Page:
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Hard work

May 21, 2012
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What does it mean to be hardworking?

I’ve mentioned my friend 吴老板 (Boss Wu) before.  He’s a Chinese man, probably somewhere in his 50s, who owns a little restaurant near the market across the street from school.  He has a daughter who’s an English teacher, about my age, living in Guangzhou.  He doesn’t get to see her much.  Every day, he runs his little restaurant with his wife.  In the morning, there’s rice porridge, and at lunch and dinner time, there’s a buffet of vegetable, tofu, and sometimes meat dishes served with rice.  All day long, you can stop by for wontons, noodles, and buns.  吴老板 is always busy, but whenever I come by, he smiles and chats with me.

I had asked him once what time he starts work and whether I could come watch him make buns in the morning.  He said he starts around 3 or 4 am, and sure, I could watch.  3 or 4 am!  I can’t even leave campus at that time without having to wake up a guard to open the gate for me.

Well, after my weekend in Changsha, I arrived in Xiuning at 4am with Doug.  The school gate was locked.  We could have woken the guard to let us in, but neither of us were particularly tired.  And I remembered that I still had an open invitation from 吴老板。

We crossed the street and sure enough, he and his wife were already awake, preparing for the day.  I stood next to him for three and a half hours and watched (and sometimes participated in) the process of making 包子 (buns) from dough and filling.  I also learned about what goes into the dough.  There’s water, flour, baking soda, a little sugar for sweet buns (but that doesn’t get added in until just before shaping), and, most interestingly, old dough.  So, there’s an active culture being used to make these fluffy buns.

Here’s the large mass of dough we started with.  He had prepared it the night before.

The first thing to do was to knead the dough.  吴老板 told me he couldn’t knead it very well that day.  He then showed me a huge bandage on his chest and described an accident involving a lot of stuff piled on the back of a car and three other people somehow doing a poor job of moving their stuff.  I didn’t totally understand.  He said it happened three days ago, and he couldn’t kneed dough as well because of it.  I offered to help, but he said I wouldn’t be able to do it.  So, here he is kneading the dough:

As he kneaded, he used a knife to make cuts in the dough and help keep everything nice and airy.

After the kneading was finished, he rolled the dough up into a heap and picked bits from the side of it, testing it’s springiness and stiffness.  The took the dough he pinched off and put it in the steamer.  He said that, if it cooked yellow, that meant it hadn’t finished rising.  The longer it rose, the whiter it would cook, he said.

Then took a big hunk out of the dough and shaped it into a very beautiful long, even snake.

He used a brush to clear the flour away from his working area.

Then, he carefully cut the buns.

Sure enough, the small wad of dough he had steamed was yellow in the middle, so, he just set the shaped buns aside to rise for longer.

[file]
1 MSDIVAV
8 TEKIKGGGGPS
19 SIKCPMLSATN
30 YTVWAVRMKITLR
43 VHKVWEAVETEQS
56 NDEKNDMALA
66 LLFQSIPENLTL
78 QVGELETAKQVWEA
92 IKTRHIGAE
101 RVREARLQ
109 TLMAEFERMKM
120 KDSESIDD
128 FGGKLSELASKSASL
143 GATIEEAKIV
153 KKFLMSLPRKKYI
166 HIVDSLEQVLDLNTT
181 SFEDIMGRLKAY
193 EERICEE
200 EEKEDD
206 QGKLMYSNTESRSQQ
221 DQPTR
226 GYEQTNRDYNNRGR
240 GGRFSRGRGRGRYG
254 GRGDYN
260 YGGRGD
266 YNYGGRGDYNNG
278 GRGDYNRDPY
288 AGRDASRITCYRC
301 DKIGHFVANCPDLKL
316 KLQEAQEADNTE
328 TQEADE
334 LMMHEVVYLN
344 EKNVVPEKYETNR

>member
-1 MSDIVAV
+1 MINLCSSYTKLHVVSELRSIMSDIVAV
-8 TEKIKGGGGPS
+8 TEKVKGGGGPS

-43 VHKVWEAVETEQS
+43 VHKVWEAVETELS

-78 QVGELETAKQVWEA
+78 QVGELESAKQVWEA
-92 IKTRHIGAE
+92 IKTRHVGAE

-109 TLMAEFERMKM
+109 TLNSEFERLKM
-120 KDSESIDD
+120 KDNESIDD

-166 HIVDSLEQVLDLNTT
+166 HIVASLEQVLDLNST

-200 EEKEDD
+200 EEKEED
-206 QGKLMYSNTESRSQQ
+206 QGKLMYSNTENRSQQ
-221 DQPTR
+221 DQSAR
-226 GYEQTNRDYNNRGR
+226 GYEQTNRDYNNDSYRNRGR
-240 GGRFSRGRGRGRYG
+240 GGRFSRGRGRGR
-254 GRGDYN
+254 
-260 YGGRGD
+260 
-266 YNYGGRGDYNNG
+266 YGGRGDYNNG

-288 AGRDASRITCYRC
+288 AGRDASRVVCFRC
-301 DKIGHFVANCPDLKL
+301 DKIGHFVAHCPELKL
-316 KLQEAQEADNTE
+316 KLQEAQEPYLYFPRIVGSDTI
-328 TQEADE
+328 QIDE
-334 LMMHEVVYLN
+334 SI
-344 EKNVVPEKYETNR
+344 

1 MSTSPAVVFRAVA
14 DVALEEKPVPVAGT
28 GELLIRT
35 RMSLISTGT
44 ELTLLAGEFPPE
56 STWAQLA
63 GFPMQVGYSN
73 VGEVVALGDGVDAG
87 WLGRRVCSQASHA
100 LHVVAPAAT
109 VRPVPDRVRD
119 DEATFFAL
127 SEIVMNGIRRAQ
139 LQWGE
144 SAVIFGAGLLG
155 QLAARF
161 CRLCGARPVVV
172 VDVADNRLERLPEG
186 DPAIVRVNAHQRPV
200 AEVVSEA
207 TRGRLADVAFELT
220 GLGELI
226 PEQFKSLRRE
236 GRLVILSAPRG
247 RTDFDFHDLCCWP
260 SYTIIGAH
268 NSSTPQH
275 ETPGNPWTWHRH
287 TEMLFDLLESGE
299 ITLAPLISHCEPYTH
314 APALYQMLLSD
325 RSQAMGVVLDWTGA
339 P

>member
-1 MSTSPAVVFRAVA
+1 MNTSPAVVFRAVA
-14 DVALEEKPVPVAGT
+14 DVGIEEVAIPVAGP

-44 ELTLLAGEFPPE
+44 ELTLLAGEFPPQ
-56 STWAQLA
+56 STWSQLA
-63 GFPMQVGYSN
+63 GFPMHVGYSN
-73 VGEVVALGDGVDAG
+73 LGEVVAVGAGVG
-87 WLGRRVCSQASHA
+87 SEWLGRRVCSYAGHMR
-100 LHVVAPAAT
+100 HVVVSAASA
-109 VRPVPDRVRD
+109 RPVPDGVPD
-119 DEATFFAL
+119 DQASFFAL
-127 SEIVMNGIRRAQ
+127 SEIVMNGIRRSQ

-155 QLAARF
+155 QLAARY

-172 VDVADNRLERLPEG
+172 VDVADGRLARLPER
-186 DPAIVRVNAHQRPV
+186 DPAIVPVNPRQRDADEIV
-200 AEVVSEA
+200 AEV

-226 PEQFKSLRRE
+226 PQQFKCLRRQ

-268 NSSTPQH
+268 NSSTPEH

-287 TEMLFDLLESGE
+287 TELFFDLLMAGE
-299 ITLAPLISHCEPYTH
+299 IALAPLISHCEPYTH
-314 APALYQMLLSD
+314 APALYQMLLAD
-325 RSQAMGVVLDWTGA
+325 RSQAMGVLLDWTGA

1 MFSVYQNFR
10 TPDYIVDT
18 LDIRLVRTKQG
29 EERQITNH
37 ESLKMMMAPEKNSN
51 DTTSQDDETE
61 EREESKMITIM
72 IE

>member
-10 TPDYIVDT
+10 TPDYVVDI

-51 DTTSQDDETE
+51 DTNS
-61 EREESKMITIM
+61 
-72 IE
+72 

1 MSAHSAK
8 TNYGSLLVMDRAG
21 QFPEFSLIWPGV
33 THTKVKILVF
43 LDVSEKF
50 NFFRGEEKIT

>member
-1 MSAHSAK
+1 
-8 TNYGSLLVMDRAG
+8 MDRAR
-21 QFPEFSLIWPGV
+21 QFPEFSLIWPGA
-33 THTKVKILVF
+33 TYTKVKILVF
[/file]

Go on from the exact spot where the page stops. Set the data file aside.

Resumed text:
He made a lot more buns than pictured above.  Eventually, he put them in the beautiful bamboo steamers and started them cooking.  That was the process for the 馒头 (plain buns).

Then, we made some red bean paste buns and meat filled buns.  He keeps the fillings in the freezer during the day time so that they don’t go bad.  He doesn’t use all that much on any one day.  Here are the fillings:

The red bean buns are very easy to shape.  You just sprinkle sugar in some dough, flatten it out, spoon in the bean paste, wrap it up, put the ugly part on the bottom, and then use the long side of a pair of tweezers to pinch it all around the top and make it beautiful.  The meat buns are harder.  No sugar goes in the bun, and there’s no hiding any ugly parts.  You have to hold the flattened dough with meat paste in the middle in your left hand and use your left hand fingers to rotate it and your left thumb to push the meat down as needed while making many small pinches between your right thumb and index finger.  The pinches should gradually get higher and closer in until there’s no hole left.  It took me a long time to get the hang of it, and my buns still looked a little funky.


That means, study for a week, and you’ll be able to do it.  Another man who came by to watch estimated that three days of practice would be enough.  The two of them laughed at me and said I was like a baby learning to walk.  I probably had a pretty silly look on my face as I struggled to master the motor coordination needed for the fine folds on top of the meat buns.

Actually, I’d love to go apprentice with 吴老板 for a week.  But this school year is ending faster than I can keep up with.  Maybe next year… 🙂

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May 20, 2012
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When I spend extended periods of time in Xiuning, I forget all about traffic and carsickness.  When I travel, I remember these things.

When our train arrived in Zhuzhou, 11 hours after leaving Xiuning thanks to delays, we had to take a bus for an hour or so to Changsha.  This bus took a strange combination of highways and back alleys, all of which were rather curvy.  Shouldn’t there be one, nice, straight stretch of highway connecting these two rather large cities?  Maybe there will be one a year from now, at the rate of development, but for now, it’s all twists and turns and paved and unpaved and nauseating. uggghhhh

Also, getting around Changsha involves sitting in taxis in traffic.  This is something I don’t like about cities.  As Doug and I were taking a taxi home from the train station at 4 am, and we were the ONLY car on the rather well paved, very straight road, I was glad to be home.